Her: ‘I talked with her mom and she said Nikita says she didn’t. I told her it was your first time with the class and you confused the names and should have minus points from someone else. She wants you to give her her two points back.’

I look at her with a look that clearly says ‘Are you f*&king kidding me?’.

Me: ‘O…k….but it doesn’t work like that. It doesn’t mean anything. I took two points but it’s just in class. Like, I give points and then if they get five points they get a stamp. She didn’t have many points, it didn’t make a difference.’

Her: ‘You must give her two points.

Me: ‘But it doesn’t work like that. I mean, each class they start at zero.’

Her: ‘Give her two points. And comfort her.’

Me: ‘O…k….’

I leave.

I don’t teach that class on Wednesday.

Thursday: My CO-T comes into my classroom.

Her: ‘Today, you must give Nikita a present to say sorry.’ (Bare in mind, the kid got punished for speaking Korean in class when she knew she wasn’t supposed to, then went home and lied to her mom about it and now I had to give her a present to say sorry)

I blink and stare at my CO-T.

Me: ‘What kind of present?’ (I look around my desk) ‘I don’t think I have anything to give her.’

Her: ‘Just something. I told her and her mom you would give her a present today.’

She leaves and I find a chocolate cookie still in date in my desk.

I go into my CO-T’s classroom.

Me: ‘How do I give Nikita a present without all the other kids freaking out about not getting a present?’

Her: ‘They know. I explained to the class yesterday that you would be giving Nikita a present.’

I nodded slowly, wondering exactly what she told the kids I did wrong to warrant giving Nikita a present.

She takes out an empty stamp sheet and holds it in front of me.

Her: ‘When they are good, they get stamps. They like stamps. They are important because when they fill the stamp sheet they get some kind of present…’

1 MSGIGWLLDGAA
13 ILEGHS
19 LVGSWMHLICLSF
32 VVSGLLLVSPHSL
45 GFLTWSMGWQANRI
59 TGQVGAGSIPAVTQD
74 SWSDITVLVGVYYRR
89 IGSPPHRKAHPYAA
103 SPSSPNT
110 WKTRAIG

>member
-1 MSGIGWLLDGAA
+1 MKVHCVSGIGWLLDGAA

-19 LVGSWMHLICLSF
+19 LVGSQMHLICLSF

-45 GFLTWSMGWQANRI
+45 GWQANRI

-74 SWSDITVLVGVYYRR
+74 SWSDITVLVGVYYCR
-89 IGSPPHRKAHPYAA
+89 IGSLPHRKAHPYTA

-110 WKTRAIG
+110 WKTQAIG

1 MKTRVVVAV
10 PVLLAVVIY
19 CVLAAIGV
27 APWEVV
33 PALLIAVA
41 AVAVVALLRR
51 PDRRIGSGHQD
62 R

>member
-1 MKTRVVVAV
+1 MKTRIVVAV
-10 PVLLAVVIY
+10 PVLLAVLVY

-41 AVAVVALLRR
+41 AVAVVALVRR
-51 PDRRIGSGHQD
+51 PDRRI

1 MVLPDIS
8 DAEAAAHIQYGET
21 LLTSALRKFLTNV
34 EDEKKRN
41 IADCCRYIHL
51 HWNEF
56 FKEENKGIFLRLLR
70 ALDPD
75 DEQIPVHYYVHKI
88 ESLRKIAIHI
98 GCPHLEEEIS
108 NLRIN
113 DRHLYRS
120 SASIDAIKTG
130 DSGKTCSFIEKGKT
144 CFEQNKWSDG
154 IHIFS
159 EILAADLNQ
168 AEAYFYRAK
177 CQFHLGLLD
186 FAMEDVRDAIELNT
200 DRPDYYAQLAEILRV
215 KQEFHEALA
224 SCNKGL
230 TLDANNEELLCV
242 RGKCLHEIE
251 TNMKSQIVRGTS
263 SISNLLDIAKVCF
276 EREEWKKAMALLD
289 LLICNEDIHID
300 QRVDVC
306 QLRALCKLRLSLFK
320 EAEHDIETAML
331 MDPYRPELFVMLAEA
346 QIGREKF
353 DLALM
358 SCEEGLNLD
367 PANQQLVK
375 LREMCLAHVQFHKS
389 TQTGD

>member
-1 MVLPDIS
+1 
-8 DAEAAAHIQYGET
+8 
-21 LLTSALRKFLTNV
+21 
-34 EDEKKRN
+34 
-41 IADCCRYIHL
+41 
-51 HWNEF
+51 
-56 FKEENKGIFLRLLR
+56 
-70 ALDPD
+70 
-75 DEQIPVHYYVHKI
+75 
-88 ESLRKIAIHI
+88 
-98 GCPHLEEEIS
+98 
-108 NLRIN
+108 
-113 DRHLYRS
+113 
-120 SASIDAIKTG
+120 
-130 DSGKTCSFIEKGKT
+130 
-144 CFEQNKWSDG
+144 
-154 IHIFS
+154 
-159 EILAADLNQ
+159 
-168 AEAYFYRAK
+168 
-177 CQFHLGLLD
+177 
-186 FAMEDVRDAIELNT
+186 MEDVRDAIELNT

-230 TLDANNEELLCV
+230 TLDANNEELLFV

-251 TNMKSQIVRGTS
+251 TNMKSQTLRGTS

Me, cutting her off: ‘I understand that.’

Her: ‘And you minus two stamps…’

Me, cutting her off again: ‘Points.’

She looks at me.

Me: ‘I took two points not stamps.’

Her: ‘You didn’t X out stamps?’

Me: ‘NO! I minused her two points. In my class they earn points and five points gets a stamp.’ I start drawing it on the board. ‘If they are naughty, I take away two points, not stamps.’

Long pause.

Her: ‘So this doesn’t matter? It was just two points?’

Me: ‘Yes!!’

She nods slowly, then laughs, then shakes her head in disbelief.

Her: ‘It doesn’t matter…’ (mainly to herself)

Me: ‘No. It doesn’t. Every class they start at zero. Nikita didn’t have enough points to get close to getting a stamp. It didn’t matter that I took two points. It made no difference to her.’

My CO-T shakes her head.


Her: ‘Remember to give her a present.’

I sighed, nodded and left.

Class time rolled round. Nikita got her present. I turned my back to write on the board, I hear kids talking in Korean at the back of the classroom where Nikita, Matt and Ted are sitting. I look at them. Matt looks guilty.

Me: ‘Matt!’

Matt: ‘Nikita!!’ (pointing at Nikita)

I look at Nikita who looks sheepish. I look at three other students also pointing out Nikita as the culprit. I sigh and continue with class not bothering to punish anyone the entire lesson.